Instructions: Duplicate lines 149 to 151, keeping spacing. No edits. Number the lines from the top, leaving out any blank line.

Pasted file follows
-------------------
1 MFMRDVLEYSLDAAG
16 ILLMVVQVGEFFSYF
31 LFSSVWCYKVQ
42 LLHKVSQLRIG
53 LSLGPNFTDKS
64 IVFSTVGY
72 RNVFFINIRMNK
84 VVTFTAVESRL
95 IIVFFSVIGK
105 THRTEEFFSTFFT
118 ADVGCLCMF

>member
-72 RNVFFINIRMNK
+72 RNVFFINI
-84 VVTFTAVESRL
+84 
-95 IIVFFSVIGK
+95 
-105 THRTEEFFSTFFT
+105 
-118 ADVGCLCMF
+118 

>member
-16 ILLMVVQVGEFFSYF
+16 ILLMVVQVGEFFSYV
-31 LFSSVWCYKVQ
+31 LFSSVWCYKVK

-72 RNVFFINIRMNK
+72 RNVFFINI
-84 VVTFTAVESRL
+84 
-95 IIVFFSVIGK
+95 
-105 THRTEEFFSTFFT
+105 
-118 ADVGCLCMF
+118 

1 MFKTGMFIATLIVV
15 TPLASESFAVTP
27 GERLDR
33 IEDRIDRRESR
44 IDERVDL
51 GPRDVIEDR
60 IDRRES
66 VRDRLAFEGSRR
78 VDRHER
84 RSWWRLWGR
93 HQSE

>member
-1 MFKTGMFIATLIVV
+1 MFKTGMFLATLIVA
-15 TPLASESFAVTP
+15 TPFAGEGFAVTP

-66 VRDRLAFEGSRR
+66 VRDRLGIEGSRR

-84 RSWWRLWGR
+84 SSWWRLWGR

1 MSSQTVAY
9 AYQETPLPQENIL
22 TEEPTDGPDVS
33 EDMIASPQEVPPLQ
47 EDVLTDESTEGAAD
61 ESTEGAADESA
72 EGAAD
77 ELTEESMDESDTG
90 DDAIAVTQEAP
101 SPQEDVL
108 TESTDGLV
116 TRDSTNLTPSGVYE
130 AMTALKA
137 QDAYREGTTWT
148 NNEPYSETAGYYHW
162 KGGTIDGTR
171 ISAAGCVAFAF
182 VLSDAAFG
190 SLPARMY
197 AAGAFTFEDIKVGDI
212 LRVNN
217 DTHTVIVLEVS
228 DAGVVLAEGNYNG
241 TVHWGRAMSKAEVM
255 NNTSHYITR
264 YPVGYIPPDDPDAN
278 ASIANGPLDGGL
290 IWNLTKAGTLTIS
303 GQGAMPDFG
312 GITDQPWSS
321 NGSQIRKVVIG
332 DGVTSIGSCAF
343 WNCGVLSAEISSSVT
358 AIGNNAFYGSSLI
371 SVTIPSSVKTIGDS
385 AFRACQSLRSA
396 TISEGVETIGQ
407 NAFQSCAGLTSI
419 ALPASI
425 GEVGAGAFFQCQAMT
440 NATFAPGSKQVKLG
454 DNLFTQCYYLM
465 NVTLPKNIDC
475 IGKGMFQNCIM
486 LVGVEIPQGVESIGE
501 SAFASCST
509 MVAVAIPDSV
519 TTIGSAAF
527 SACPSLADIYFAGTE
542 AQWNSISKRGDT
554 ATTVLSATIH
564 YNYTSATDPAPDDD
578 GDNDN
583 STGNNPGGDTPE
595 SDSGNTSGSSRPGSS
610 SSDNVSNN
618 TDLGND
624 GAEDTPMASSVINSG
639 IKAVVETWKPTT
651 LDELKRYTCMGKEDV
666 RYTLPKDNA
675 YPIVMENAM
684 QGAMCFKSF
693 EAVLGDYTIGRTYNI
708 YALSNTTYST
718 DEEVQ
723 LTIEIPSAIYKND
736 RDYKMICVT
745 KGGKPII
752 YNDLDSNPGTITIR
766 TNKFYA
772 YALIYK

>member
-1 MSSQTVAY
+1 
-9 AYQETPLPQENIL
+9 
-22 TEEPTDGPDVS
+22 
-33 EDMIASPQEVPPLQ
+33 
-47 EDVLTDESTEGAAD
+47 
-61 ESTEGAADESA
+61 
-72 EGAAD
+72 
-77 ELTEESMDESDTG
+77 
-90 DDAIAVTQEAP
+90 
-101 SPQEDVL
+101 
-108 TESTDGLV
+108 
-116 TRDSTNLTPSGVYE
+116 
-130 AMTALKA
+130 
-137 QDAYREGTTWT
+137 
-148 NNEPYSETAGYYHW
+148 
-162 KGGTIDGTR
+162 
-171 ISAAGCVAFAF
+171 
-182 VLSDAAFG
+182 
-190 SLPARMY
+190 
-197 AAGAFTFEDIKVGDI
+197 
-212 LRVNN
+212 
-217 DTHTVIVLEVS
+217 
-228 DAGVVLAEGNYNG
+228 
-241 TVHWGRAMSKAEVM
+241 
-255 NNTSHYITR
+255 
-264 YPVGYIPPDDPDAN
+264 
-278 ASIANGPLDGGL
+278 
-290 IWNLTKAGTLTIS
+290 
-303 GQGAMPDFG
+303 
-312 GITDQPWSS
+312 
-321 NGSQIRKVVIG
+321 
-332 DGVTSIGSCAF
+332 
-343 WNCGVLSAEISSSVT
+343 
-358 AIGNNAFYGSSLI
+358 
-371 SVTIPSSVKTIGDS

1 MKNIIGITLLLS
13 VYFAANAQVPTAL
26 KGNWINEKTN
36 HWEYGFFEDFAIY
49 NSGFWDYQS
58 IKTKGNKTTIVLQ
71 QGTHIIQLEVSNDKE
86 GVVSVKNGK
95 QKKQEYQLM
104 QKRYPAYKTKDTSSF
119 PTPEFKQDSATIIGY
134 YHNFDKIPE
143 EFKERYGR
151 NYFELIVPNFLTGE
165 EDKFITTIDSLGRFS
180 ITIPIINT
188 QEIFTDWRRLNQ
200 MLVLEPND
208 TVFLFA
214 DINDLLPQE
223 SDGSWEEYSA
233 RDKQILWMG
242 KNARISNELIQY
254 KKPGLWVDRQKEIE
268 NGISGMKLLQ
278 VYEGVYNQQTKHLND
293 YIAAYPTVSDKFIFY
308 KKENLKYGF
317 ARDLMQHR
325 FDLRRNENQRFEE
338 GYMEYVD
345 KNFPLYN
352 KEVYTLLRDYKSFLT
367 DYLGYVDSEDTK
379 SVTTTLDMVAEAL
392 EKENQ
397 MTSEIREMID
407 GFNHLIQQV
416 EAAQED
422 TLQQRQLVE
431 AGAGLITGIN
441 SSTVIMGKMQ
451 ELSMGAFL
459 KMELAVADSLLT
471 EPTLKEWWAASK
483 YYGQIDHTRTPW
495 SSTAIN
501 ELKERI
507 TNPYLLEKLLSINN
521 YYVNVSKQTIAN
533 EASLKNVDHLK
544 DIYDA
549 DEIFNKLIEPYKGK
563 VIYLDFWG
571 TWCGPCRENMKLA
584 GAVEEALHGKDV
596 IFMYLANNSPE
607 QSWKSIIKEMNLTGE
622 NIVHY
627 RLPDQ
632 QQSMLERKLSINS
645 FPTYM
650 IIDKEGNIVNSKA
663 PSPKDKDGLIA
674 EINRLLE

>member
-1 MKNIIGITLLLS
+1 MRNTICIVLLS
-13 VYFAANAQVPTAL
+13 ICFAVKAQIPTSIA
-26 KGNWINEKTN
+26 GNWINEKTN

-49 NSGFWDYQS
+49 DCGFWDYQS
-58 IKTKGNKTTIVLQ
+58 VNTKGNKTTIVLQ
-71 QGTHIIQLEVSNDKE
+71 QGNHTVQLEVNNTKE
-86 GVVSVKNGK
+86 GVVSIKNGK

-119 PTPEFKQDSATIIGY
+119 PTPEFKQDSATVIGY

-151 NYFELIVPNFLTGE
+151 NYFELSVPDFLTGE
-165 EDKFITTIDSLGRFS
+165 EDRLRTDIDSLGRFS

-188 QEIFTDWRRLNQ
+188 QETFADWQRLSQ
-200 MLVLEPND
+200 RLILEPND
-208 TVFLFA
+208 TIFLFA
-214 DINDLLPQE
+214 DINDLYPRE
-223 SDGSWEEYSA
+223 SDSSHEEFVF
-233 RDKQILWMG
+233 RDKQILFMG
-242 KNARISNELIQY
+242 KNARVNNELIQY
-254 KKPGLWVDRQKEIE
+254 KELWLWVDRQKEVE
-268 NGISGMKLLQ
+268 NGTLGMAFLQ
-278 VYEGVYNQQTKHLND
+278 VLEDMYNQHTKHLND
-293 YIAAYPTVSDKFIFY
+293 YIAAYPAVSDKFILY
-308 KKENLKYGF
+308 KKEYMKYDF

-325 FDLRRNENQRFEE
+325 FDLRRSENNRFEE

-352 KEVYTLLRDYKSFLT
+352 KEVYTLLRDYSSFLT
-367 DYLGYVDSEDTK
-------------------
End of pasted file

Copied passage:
-101 SPQEDVL
+101 
-108 TESTDGLV